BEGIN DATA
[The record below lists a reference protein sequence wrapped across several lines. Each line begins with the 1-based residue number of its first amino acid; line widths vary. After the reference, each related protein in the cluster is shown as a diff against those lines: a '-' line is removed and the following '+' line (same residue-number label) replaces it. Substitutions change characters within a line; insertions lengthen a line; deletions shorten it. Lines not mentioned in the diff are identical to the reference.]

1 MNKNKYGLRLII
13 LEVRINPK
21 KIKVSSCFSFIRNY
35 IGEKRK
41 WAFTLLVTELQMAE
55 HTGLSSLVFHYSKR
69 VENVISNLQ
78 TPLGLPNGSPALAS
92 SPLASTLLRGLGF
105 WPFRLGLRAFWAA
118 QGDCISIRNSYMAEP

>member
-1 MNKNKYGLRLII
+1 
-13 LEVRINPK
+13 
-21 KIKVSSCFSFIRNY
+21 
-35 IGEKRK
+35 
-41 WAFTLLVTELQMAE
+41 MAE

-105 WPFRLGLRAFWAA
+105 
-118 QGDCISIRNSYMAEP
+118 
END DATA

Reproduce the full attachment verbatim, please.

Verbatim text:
[The record below lists a reference protein sequence wrapped across several lines. Each line begins with the 1-based residue number of its first amino acid; line widths vary. After the reference, each related protein in the cluster is shown as a diff against those lines: a '-' line is removed and the following '+' line (same residue-number label) replaces it. Substitutions change characters within a line; insertions lengthen a line; deletions shorten it. Lines not mentioned in the diff are identical to the reference.]

1 MNKNKYGLRLII
13 LEVRINPK
21 KIKVSSCFSFIRNY
35 IGEKRK
41 WAFTLLVTELQMAE
55 HTGLSSLVFHYSKR
69 VENVISNLQ
78 TPLGLPNGSPALAS
92 SPLASTLLRGLGF
105 WPFRLGLRAFWAA
118 QGDCISIRNSYMAEP

>member
-1 MNKNKYGLRLII
+1 
-13 LEVRINPK
+13 
-21 KIKVSSCFSFIRNY
+21 
-35 IGEKRK
+35 
-41 WAFTLLVTELQMAE
+41 MAE

-105 WPFRLGLRAFWAA
+105 
-118 QGDCISIRNSYMAEP
+118 